I don't think anybody wants their team to not pick BPA at the draft. No executive, as far as I've seen, says they're not going BPA. But what does BPA mean?
The easy answer is "best player available." But that's not how teams should pick, necessarily.
Look at the NBA Draft and this is pretty clear. The best player in college basketball this year was Frank Kaminsky. He went 9th overall. Eight players (well, nine, probably, to include Justise Winslow), most of whom were also playing in college, were judged to be better pro basketball prospects, even though they are worse players now.
While the NBA Draft has that extra factor of (year-plus) age difference, in hockey, it's the same general idea--best prospect available. Nic Petan was a top player in the CHL but only went in the second round (and while that's a rare case, it's not unprecedented). Anthony DeAngelo was CHL defenseman of the year this past season--in a redraft, I highly doubt he moves up much, even though he's the best D available. What you want is the best prospect available, not the best player available. Both BPA ideas contrast with drafting for need, but the former is better--that should be self-evident. It also should be obvious that they're not the same. (Keep in mind we're still allowing for teams to make errors in assessing BPA.)
The Caps in Ilya Samsonov may have drafted the best player available--AGM Ross Mahoney said that's their philosophy--but given that skaters are about twice as likely as goalies to pan out in the first couple of rounds (going off memory, something like 70% vs 35% to play 100 games), it seems unlikely that he was also the best prospect available.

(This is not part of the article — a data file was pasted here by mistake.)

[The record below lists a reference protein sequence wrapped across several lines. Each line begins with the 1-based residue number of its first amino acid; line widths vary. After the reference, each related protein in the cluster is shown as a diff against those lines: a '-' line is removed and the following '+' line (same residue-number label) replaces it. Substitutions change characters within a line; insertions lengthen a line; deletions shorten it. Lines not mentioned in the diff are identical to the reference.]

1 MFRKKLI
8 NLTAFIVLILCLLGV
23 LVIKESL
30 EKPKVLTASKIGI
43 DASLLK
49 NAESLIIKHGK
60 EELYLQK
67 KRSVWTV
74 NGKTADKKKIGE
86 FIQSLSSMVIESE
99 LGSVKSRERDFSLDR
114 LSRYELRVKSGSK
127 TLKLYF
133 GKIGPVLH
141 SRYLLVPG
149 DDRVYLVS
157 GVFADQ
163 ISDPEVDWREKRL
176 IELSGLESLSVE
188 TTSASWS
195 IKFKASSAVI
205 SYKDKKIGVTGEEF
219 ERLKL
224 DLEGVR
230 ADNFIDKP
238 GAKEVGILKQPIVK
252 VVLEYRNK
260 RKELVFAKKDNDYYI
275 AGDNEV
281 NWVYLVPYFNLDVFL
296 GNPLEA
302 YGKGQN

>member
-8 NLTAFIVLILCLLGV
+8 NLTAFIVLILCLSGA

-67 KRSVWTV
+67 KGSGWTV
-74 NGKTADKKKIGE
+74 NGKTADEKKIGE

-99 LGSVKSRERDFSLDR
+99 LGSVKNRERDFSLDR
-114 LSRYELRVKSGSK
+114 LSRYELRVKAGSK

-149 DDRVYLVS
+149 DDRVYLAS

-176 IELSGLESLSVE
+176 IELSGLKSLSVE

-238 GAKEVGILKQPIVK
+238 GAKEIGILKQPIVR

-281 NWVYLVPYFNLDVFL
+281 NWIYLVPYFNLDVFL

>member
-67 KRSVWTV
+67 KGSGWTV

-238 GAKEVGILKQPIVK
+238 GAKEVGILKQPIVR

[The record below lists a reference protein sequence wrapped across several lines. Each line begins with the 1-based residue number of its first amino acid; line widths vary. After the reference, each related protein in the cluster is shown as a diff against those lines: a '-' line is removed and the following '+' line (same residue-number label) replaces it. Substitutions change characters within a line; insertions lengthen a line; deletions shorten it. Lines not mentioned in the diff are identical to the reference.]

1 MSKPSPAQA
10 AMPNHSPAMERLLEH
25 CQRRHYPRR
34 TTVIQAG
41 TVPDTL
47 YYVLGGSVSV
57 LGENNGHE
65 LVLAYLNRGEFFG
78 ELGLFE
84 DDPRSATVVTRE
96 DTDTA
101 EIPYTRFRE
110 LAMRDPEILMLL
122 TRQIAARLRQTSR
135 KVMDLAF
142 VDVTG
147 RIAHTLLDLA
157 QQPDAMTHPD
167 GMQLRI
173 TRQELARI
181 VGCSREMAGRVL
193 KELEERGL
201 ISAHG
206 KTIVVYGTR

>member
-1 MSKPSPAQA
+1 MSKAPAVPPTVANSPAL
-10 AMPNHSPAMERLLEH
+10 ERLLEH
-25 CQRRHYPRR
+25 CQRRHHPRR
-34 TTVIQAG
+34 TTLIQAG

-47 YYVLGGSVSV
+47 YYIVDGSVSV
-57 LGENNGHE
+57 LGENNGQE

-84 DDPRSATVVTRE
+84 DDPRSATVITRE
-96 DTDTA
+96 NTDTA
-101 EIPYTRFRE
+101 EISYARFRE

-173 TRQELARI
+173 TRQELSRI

(Hell, even the history of late first skaters vs the top goalie in each draft doesn't look so hot for the netminders, if you think about it. Bernier, Varlamov, and Price are the last three top goalie picks who really panned out, as far as I can recall, although Vasilevskiy may be getting there.)
It's also possible they thought he was the best prospect available and equate best player with best prospect, but that strikes me as a rookie mistake--the numbers say favor forwards slightly over defenseman, and both heavily over goalies, early on.
I guess the bright side here is that if he develops rapidly, the Caps could be saving $5m or more by moving Holtby and going with Samsonov and Grubauer in the final years of Backstrom's deal (which has five years remaining). In a vacuum, though, I find it hard to believe any team is so good at drafting goalies that picking one in the first round makes sense, and projecting your situation a few years down the road is always tricky business. I'm not a fan of this pick.
I hope I'm wrong.